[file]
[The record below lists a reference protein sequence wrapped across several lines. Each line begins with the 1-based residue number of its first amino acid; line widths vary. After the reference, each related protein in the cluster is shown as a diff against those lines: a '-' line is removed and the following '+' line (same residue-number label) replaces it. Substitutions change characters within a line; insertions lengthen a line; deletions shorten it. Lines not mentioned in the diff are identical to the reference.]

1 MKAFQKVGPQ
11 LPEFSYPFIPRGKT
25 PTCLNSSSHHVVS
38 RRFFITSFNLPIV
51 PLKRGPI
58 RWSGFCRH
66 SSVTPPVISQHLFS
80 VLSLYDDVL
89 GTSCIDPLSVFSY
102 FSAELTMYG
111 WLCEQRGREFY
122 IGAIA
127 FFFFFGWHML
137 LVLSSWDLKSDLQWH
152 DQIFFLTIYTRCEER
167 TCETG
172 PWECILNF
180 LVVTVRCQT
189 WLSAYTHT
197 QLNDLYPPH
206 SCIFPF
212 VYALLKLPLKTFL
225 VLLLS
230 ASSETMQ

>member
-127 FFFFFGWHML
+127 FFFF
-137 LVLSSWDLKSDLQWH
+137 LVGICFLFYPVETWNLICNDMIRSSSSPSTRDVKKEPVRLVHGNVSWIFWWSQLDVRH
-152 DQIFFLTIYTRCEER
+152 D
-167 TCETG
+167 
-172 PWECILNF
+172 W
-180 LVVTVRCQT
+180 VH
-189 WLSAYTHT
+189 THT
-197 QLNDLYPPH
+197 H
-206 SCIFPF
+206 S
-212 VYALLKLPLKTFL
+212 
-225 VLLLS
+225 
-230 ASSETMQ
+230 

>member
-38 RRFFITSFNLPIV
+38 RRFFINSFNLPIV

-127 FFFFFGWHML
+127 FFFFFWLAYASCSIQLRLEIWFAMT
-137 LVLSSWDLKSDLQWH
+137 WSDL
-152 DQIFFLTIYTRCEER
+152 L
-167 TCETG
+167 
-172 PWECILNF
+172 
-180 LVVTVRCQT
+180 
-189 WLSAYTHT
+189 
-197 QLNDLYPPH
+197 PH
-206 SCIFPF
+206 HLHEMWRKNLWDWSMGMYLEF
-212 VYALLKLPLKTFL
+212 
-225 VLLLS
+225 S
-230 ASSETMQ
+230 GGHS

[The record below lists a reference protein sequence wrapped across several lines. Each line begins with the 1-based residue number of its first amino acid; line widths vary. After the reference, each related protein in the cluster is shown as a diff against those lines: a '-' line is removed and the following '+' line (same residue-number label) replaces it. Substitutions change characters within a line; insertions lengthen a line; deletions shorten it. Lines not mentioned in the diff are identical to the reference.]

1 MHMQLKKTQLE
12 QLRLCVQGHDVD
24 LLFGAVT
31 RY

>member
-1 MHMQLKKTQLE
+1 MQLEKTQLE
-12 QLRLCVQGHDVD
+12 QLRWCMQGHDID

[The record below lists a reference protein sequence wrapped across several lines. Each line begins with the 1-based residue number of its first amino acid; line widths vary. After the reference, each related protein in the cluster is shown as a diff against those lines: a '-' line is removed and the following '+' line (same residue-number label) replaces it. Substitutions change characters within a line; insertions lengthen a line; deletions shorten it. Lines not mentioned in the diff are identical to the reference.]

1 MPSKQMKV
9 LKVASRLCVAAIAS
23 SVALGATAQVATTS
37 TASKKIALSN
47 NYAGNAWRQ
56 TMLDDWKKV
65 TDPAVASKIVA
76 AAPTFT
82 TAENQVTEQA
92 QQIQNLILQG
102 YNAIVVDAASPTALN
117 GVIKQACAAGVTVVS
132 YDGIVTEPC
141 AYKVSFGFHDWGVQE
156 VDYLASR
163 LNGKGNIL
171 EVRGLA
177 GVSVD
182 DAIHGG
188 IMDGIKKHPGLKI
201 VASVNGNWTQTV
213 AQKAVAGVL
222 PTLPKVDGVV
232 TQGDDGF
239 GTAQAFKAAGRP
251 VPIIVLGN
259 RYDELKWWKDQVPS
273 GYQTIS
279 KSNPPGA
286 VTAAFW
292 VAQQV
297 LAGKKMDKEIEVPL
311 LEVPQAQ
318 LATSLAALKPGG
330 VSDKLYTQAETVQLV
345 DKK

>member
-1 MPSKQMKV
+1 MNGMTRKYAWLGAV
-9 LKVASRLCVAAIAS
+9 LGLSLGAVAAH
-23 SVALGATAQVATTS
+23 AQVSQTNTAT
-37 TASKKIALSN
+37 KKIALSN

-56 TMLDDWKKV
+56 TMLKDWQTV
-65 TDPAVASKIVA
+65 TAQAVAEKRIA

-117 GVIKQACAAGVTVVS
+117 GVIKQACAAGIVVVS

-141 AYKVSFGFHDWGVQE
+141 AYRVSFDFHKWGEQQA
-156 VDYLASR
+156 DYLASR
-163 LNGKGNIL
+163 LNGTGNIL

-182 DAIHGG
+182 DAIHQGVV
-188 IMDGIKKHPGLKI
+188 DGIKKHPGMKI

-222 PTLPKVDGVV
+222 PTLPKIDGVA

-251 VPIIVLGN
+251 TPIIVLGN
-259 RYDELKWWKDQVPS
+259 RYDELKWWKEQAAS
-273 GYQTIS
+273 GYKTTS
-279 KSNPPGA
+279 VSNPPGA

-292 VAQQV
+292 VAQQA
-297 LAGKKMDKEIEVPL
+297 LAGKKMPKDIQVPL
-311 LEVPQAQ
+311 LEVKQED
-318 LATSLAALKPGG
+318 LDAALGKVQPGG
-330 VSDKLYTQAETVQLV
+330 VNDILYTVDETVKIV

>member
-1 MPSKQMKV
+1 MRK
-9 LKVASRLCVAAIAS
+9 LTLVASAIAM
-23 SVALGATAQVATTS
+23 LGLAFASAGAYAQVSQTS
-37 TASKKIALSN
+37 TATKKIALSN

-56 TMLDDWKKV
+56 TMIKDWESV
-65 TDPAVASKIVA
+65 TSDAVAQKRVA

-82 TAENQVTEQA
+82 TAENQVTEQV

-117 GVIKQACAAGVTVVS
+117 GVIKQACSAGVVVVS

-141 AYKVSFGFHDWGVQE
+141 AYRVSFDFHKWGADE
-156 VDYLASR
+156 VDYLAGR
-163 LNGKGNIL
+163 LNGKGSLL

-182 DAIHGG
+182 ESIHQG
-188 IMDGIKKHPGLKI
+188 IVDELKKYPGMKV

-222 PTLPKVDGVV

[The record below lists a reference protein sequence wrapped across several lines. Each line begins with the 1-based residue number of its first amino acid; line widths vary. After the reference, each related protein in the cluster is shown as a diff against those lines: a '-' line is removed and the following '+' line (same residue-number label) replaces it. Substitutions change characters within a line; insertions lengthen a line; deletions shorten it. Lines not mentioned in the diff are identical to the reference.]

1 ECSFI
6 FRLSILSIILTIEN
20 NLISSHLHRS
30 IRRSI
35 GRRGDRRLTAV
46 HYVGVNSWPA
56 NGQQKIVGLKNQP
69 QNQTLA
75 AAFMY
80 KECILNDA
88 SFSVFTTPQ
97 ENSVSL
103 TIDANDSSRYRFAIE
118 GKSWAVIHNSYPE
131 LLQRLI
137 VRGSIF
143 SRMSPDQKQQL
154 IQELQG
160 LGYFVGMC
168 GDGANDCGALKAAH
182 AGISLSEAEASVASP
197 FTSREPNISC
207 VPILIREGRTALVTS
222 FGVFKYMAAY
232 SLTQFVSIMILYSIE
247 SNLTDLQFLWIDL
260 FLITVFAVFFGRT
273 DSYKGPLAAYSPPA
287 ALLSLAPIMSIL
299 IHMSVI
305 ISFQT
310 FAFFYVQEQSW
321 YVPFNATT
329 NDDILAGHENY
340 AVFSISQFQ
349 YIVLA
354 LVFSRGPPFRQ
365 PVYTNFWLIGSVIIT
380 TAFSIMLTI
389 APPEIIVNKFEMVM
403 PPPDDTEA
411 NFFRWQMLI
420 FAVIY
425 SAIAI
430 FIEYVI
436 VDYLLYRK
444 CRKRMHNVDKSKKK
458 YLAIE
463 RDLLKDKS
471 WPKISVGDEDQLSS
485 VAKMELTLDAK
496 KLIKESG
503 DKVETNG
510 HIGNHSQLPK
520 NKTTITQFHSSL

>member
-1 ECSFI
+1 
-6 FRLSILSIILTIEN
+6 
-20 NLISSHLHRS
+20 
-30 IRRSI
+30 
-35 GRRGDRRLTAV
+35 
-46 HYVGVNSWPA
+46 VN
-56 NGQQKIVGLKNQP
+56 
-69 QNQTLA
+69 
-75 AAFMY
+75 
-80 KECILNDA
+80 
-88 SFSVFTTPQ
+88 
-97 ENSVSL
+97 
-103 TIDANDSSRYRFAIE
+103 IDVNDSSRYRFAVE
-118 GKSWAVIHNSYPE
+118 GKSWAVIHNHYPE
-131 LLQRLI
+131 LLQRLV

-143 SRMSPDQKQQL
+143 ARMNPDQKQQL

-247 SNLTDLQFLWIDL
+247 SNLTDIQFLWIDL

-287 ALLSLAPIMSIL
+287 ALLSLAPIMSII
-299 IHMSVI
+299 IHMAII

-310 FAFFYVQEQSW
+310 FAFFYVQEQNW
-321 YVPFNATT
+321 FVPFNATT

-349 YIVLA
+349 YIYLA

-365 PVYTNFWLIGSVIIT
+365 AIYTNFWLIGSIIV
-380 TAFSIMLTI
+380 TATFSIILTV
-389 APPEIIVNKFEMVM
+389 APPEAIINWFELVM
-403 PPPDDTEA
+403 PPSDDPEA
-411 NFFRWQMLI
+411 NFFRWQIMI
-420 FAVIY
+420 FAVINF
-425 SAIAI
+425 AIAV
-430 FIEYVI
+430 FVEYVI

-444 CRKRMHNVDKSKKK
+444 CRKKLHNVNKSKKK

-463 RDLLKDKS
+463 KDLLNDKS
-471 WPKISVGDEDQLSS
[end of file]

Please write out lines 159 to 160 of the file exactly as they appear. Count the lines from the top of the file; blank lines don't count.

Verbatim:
+279 VSNPPGA

-292 VAQQV